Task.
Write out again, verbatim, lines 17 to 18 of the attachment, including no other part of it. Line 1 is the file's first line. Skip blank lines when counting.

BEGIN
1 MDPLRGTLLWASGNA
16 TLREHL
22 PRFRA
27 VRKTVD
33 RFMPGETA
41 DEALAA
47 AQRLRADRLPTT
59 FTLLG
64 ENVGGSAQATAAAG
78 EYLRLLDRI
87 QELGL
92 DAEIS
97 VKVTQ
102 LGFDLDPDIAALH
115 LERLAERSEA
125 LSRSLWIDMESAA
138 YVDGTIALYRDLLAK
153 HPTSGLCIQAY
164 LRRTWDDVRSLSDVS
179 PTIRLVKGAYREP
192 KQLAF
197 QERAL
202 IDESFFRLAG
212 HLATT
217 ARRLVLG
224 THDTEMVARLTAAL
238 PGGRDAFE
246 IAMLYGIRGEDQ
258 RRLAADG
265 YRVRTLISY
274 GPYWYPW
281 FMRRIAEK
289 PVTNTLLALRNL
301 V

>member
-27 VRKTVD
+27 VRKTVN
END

138 YVDGTIALYRDLLAK
153 HPTSGLCIQAY